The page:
Throughout the years, most dungeon crawlers have taken on the same look and feel, offering nothing new to their genre. Often wanting to capitalize on what’s been established by their predecessors or competition, most dungeon crawling action games are alike – except for this pixelated one. With the style of Minecraft and the simplistic controls of a typical top-down hack- and-slash action game, Riverbond smashes the stereotypes of what a dungeon crawler should be. Sort of.
Riverbond, visually, offers an experience that’s refreshing, alone or with three other friends in couch co-op. I can’t stop praising Cococucumber, the developer, for making this game couch co-op. With its pixelated, voxel art style that allows you to basically interact with and destroy anything in your path, its action focused style of play never seems to be bound by basic physics. Aside from its action and old school objective-based missions, there’s an abundance of skins and weapons throughout your playthrough to collect. Now, my experience with the game is mixed. On the surface, the game appears to want to offer more than your typical dungeon crawler or action game, but as I played through the levels, I immediately felt as if Riverbond showed its hand too early – and it was a losing hand. Allow me to go into further depth.
On the main menu screen, you’ll find the typical options: play, tutorial, options, and an option called King’s Garden. The tutorial itself is a very quick and basic run through of a level, where you walk around the world and come across instructional bubbles that tell you to press a button for a specific action. That’s to be expected. With the King’s Garden, I was excited to see if the developers had come up with a creative place where all players could interact and play with one another – I was wrong. From what I could tell, it’s simply a medium-sized level where the possible skins you could collect in game are shown. NPC stroll around the area like a model showing off a designer’s new threads for the season. If you’ve unlocked the skins in-game, you can walk up to the NPC and swap out skins on the fly – if that’s your thing. Though there are a few chests to open and collect skins for yourself before you jump into gameplay, it was a disappointment to see that this was all for show in a dungeon crawling action game.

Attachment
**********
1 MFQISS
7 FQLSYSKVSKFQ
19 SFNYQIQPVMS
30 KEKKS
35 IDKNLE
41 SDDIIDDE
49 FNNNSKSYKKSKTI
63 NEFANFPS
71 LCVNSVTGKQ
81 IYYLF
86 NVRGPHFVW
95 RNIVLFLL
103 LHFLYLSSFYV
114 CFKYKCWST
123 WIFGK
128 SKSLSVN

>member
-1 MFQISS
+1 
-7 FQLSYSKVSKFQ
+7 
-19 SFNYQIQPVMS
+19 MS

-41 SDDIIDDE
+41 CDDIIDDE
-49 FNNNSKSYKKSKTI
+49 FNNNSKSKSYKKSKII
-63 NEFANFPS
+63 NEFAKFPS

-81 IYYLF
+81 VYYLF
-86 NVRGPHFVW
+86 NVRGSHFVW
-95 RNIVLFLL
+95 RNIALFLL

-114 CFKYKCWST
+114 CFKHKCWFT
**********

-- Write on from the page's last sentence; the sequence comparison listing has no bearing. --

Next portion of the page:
Choosing the play option will take you to the level select screen where you can choose from nine different levels in any order. Once chosen, you are given the chance to choose which skin you want to play with, not that it matters other than for a stylistic sense. The different skins offer no perks to enhance yourself or buff weapons, sadly. Once you have decided on your look, you’re immediately met with a beautifully crafted level that is purposefully built for its objective. I say that because the levels are not open world and offer no more room for exploration than a New York apartment. Many of the chests and hidden items are in plain sight, so there’s little to no room to search the levels. The colors are rich and make it easy to distinguish elevation and changes in textures, especially in a game that uses this art style. Before you start the mission, you’re usually greeted by a creature of the world who asks you for help. They will fill you in on their life, your objective, and what threat has come to dismantle their peaceful world. The first level teaches you the basics on how to navigate the levels, collect weapons (some more useful than others), and skins. If the objectives of the levels were to only collect skins and weapons, this game would have been a perfect ten. But it offers little else than that.
With most dungeon crawlers, the enemies are plentiful, and some are tougher than others, but Riverbond simply uses one type of enemy per level, and they are all the same. Occasionally you’ll come across a larger enemy of the same type who requires a few more hits. But that’s it. With each level, you start with a standard sword which works in every situation. Like skins, the weapon choices in the game are over the top and in abundance. From claws, pirate swords, guns, orc hands (think Hulk hands), cinder blocks, lollipops, etc. there’s no shortage of weapons to beat pigs, gators, werewolves, and snakes over the head with. I found the weapons incredibly imbalanced and useless in some situations. The guns offer the least amount of damage, which makes sense as you can fire rapidly from a distance, but the weapons that forced you to be extremely close to cause damage offered little reward. I typically stuck with a long sword or axe because it offered great striking distance with little to no cost of me getting hit. As you collect weapons, you never know what the DPS is a weapon is until you equip it and strike an enemy.
Slicing and dicing your way through the levels, you can easily complete objectives in as little as seven minutes, and each level has roughly five different objectives, typically all the same. Many of them are to save captives from invading pirates, lower the bridges in the area so they could escape, and restore the water fountains so their crops could grow. The boss battles were the most challenging as the levels were small and constrained, leaving you to fight the big baddie alone with his comrades. Defeating them would award you their skin, again, giving you no perks in the game that I could see.
Riverbond is a game that feels as if it were meant to be part of a larger and more ambitious world. It’s great for jumping into a quick game to feed your hack and slash needs throughout the day, but with no in-game saves, no perks for skins collected, and a world that offers no room for real exploration, I find it hard to want to play with four friends because the enemies aren’t challenging enough. Coupled by an imbalance in weapon damage and objectives that don’t fit the style of play, I'd say Riverbond doesn't stand out in a genre that's already crowded.